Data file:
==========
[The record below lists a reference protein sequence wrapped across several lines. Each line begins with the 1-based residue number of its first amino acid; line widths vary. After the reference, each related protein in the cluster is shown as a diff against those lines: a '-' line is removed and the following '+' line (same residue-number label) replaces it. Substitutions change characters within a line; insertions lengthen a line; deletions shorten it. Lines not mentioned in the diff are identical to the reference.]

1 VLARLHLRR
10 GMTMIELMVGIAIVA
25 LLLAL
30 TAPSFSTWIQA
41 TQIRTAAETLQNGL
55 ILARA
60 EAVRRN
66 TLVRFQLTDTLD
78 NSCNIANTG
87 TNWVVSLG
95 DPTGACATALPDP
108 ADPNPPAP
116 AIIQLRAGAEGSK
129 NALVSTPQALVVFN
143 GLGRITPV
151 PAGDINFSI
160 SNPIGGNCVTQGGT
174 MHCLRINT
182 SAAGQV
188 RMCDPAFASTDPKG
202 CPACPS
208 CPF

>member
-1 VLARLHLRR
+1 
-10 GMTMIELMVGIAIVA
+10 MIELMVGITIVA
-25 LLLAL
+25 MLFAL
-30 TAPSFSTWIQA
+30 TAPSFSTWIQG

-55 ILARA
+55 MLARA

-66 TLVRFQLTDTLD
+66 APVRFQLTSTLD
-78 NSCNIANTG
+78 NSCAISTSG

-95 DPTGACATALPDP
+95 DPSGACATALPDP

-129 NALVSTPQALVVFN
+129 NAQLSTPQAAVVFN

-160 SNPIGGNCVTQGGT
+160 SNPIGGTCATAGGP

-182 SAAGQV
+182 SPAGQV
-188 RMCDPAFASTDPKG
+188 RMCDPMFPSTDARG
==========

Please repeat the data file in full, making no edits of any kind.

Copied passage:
[The record below lists a reference protein sequence wrapped across several lines. Each line begins with the 1-based residue number of its first amino acid; line widths vary. After the reference, each related protein in the cluster is shown as a diff against those lines: a '-' line is removed and the following '+' line (same residue-number label) replaces it. Substitutions change characters within a line; insertions lengthen a line; deletions shorten it. Lines not mentioned in the diff are identical to the reference.]

1 VLARLHLRR
10 GMTMIELMVGIAIVA
25 LLLAL
30 TAPSFSTWIQA
41 TQIRTAAETLQNGL
55 ILARA
60 EAVRRN
66 TLVRFQLTDTLD
78 NSCNIANTG
87 TNWVVSLG
95 DPTGACATALPDP
108 ADPNPPAP
116 AIIQLRAGAEGSK
129 NALVSTPQALVVFN
143 GLGRITPV
151 PAGDINFSI
160 SNPIGGNCVTQGGT
174 MHCLRINT
182 SAAGQV
188 RMCDPAFASTDPKG
202 CPACPS
208 CPF

>member
-1 VLARLHLRR
+1 
-10 GMTMIELMVGIAIVA
+10 MIELMVGITIVA
-25 LLLAL
+25 MLFAL
-30 TAPSFSTWIQA
+30 TAPSFSTWIQG

-55 ILARA
+55 MLARA

-66 TLVRFQLTDTLD
+66 APVRFQLTSTLD
-78 NSCNIANTG
+78 NSCAISTSG

-95 DPTGACATALPDP
+95 DPSGACATALPDP

-129 NALVSTPQALVVFN
+129 NAQLSTPQAAVVFN

-160 SNPIGGNCVTQGGT
+160 SNPIGGTCATAGGP

-182 SAAGQV
+182 SPAGQV
-188 RMCDPAFASTDPKG
+188 RMCDPMFPSTDARG